With Comments from Lynn Keegan, RN, PhD, HNC, FAAN
Effects of Detoxification in Disease-Free People
Source: MacIntosh A, Ball K. The effects of a short program of detoxification in disease-free individuals. Altern Ther Health Med 2000;6:70-76.
Context: Some health philosophies, such as Ayurvedic medicine, yoga, and naturopathy, consider removal of toxins from the body an integral part of achieving and maintaining good health. These health belief systems accept the premise that symptoms of poor health may be related to toxin build-up and that these symptoms can occur in people who are free of disease as well as those who have been diagnosed with an illness. Detoxification generally conjures up the idea of an alcoholic or drug addict "drying out" however, some health systems use the process for many other conditions.
Objective: This pilot study explored whether a seven-day detoxification program could improve well-being and enhance activity in liver detoxification pathways.
Methods: In this patient-outcome-focused, noncontrolled clinical intervention, 25 disease-free participants were recruited. The 25 subjects, ranging from 23 to 40 years old, were naturopathic medical students recruited from a second-year nutrition class. Pre- and post-intervention measures were taken using the Metabolic Screening Questionnaire (MSQ) as a subjective assessment of well-being, and drug challenge tests (using caffeine) to assess hepatic detoxification capacity. The detoxification program consisted of consuming a specific hypoallergenic diet and at least two quarts of filtered water daily. Participants made no other changes in their diet or exercise program. The changes in well-being were assessed using the MSQ, a short symptom questionnaire concentrating on symptoms that might be related to toxicity. Laboratory assessment was done on saliva and intestinal permeability.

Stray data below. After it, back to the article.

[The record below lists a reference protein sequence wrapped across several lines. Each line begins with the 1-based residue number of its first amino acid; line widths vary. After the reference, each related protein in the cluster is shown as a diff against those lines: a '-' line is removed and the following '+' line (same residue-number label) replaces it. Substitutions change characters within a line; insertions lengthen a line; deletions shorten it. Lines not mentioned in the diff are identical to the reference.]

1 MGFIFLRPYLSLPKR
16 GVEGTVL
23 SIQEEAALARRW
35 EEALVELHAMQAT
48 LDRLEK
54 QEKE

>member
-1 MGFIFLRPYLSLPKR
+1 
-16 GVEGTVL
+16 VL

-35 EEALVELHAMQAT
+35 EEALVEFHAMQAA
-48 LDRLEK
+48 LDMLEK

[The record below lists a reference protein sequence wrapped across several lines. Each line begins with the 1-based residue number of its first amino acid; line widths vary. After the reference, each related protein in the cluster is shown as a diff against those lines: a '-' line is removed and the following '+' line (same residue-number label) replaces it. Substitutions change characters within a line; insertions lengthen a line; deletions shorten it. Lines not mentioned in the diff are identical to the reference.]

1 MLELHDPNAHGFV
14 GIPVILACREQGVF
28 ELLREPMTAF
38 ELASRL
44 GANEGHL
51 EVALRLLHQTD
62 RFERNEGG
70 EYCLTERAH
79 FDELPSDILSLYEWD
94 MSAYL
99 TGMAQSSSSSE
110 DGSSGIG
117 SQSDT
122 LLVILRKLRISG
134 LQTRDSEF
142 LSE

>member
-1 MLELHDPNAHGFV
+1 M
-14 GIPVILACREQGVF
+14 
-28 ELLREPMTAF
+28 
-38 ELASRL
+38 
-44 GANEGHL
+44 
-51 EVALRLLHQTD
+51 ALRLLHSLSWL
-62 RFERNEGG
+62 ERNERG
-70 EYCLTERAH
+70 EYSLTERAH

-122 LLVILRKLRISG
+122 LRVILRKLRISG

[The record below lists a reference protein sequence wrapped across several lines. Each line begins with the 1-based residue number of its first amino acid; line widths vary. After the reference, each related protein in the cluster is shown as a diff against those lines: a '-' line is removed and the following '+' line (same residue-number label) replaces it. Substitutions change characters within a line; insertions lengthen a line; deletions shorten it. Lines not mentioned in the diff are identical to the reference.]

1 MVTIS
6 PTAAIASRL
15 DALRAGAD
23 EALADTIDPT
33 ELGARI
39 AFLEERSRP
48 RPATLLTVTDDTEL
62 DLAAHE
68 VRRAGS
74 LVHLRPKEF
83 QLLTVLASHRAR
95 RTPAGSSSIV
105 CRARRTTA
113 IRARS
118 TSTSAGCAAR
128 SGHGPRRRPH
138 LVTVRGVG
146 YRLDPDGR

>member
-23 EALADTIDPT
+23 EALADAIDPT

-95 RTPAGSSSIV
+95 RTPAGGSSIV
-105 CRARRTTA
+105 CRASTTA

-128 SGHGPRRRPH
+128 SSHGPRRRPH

Results: The MSQ scores reflected a significant (P < 0.011) reduction in total symptomatology over the seven-day period for a statistically significant 47% reduction in the MSQ scores. This improvement in patient-assessed health occurred concurrently with a 23% increase in liver detoxification capacity, as reflected by the caffeine clearance measure. There was an increase in the urinary sulfate to creatinine ratio after treatment, indicating a trend toward improved liver function.
Conclusion: This simple, subject-administered detoxification program resulted in significant reduction in participant symptomatology. The tendency toward improvement in liver detoxification measure is consistent with the hypothesis that improved liver detoxification capacity contributes to well-being.
Comment: This simple pilot study has merit in that it provides a refresher of information about the importance of periodic fasts and cleansings and offers a study mechanism to build upon. Without a control group and a more varied sample it is not possible to make generalizations from this study. The almost self-selected sample of naturopathic students, already committed to the concept of dietary cleansing, is a decided weakness in the study; however, the objective tests of blood and urinary chemistries are strengths. An enthusiastic nurse researcher could easily build on this study by selecting a non-biased sample, adding a control group, and perhaps increasing the length of the study to two weeks. Other potential variations might include doing the study in subjects with varying chronic disease diagnoses and building in another dimension, such as exercise, to the detoxification program in non-ill subjects.